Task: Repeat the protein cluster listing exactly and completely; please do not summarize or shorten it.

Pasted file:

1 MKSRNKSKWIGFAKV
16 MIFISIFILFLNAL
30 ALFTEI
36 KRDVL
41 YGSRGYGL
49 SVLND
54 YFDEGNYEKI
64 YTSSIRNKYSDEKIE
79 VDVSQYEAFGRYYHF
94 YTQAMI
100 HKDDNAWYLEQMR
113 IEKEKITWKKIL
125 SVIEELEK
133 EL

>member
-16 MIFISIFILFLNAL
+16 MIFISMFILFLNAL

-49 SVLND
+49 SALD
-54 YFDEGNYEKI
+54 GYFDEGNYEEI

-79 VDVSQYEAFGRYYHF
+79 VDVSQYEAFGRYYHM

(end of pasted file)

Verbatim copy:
1 MKSRNKSKWIGFAKV
16 MIFISIFILFLNAL
30 ALFTEI
36 KRDVL
41 YGSRGYGL
49 SVLND
54 YFDEGNYEKI
64 YTSSIRNKYSDEKIE
79 VDVSQYEAFGRYYHF
94 YTQAMI
100 HKDDNAWYLEQMR
113 IEKEKITWKKIL
125 SVIEELEK
133 EL

>member
-16 MIFISIFILFLNAL
+16 MIFISMFILFLNAL

-49 SVLND
+49 SALD
-54 YFDEGNYEKI
+54 GYFDEGNYEEI

-79 VDVSQYEAFGRYYHF
+79 VDVSQYEAFGRYYHM